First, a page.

The conference takes place as the American and Afghan governments continue to negotiate a long-term partnership agreement, one the Times suggests today is being delayed as Afghanistan pushes for an end to controversial "night raids" by Special Operations Forces (NYT). Julian Borger reports that NATO forces are planning a two-year push into eastern Afghanistan, including aggressive efforts to target militant sanctuaries and perhaps even Special Forces raids across the border into Pakistan (Guardian). And the Monitor follows a detachment of Marines after an offensive into Helmand’s Kajaki Valley (CSM).

Iran claims it shot down an RQ-170 stealth drone this weekend, as American forces said the drone may have been an aircraft that disappeared over Afghanistan near the border with Iran last week (Post, Guardian, WSJ, LAT, CNN). Iranian officials have not yet produced evidence of the drone, known informally as the "Beast of Kandahar."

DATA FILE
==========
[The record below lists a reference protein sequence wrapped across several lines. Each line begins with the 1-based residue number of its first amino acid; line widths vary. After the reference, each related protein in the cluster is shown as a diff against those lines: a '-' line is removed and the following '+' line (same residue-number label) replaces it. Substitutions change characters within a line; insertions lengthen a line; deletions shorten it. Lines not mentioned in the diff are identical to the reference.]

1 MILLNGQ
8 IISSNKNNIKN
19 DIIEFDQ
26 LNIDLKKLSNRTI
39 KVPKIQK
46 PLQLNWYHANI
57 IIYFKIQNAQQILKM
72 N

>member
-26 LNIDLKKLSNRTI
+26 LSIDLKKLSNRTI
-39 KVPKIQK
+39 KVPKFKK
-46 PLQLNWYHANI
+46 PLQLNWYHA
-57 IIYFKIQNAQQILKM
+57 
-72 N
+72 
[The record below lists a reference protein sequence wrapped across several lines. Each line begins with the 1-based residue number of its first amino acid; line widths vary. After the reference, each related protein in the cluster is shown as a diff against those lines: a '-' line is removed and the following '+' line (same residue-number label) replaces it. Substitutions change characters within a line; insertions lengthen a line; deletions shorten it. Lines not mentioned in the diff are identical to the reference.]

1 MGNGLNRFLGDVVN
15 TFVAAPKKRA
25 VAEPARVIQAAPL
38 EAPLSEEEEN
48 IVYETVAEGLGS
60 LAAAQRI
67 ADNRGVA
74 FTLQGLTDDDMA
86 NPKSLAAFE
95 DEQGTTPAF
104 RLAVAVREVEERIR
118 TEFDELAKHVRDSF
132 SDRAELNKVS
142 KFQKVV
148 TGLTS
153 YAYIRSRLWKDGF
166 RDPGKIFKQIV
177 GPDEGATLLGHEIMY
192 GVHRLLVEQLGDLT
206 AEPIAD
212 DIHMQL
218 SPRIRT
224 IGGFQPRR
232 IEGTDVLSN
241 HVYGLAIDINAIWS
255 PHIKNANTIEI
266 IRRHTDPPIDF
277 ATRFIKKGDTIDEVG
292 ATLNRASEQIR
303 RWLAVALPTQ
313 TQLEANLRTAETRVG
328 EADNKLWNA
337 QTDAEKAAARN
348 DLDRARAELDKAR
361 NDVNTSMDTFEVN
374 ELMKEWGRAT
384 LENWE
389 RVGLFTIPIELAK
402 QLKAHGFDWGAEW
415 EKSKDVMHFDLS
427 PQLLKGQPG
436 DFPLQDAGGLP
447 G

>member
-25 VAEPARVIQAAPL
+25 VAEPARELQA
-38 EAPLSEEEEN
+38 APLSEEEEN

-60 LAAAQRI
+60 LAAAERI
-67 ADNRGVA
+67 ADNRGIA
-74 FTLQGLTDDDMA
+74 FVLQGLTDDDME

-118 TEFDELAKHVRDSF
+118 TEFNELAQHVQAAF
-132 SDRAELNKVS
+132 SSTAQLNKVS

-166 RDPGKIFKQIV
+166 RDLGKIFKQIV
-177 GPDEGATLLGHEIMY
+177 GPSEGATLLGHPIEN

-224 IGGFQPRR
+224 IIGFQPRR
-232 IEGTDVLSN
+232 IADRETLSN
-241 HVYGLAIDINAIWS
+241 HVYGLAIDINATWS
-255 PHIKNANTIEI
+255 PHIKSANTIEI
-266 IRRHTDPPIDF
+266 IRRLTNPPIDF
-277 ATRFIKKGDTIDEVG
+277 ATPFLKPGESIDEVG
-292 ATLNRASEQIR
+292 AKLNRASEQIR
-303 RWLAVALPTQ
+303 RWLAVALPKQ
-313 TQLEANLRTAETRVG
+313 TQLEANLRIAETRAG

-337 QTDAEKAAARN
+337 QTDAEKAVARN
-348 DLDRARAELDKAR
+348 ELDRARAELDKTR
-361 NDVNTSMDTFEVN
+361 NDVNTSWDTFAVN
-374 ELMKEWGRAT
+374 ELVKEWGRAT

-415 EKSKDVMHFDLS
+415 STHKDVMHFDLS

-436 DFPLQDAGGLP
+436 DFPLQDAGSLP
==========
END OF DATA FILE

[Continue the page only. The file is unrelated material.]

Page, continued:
Three stories round out the Afghanistan news: The Telegraph reports that nearly 350 Afghan women remain imprisoned for "moral crimes," about half of the country’s female prison population (Tel). Thirty Pakistanis are still being detained at the prison at Bagram, out of nearly 2,400 inmates (Dawn). And the AP reveals that as many as 2.6 million people are at risk of hunger as Afghanistan’s north faces its worst drought in decades (AP).

It’s not you, it’s me

President Barack Obama telephoned his Pakistani counterpart President Asif Ali Zardari Sunday to express his "condolences" for the deaths of 24 Pakistani soldiers last week in a U.S. airstrike in Mohmand, an attack that Obama told Zardari was not deliberate (CNN, Guardian, WSJ, AFP, ET). Pakistan has reportedly refused to take part in a joint investigation of the incident, as the Telegraph on Saturday spoke to Pakistani officials who said Pakistani officers who approved the strike were given incorrect target coordinates by their American interlocutors (Tel, NYT, CBS/AP, ET, Reuters, WSJ, Tel). U.S. Ambassador to Pakistan Cameron Munter told a Pakistani TV station this weekend that U.S. personnel were leaving Shamsi airbase in Balochistan (AP, Dawn, ET, DT). Karen DeYoung and Karin Brulliard discuss the succession of Pakistan-U.S. crises this year, while the Tribune reports that Pakistan will likely "redraw" it’s anti-terrorism relationship with the United States (Post, ET, Tel). Bonus read: Daud Khattak, "Calling Pakistan’s boycott bluff" (FP).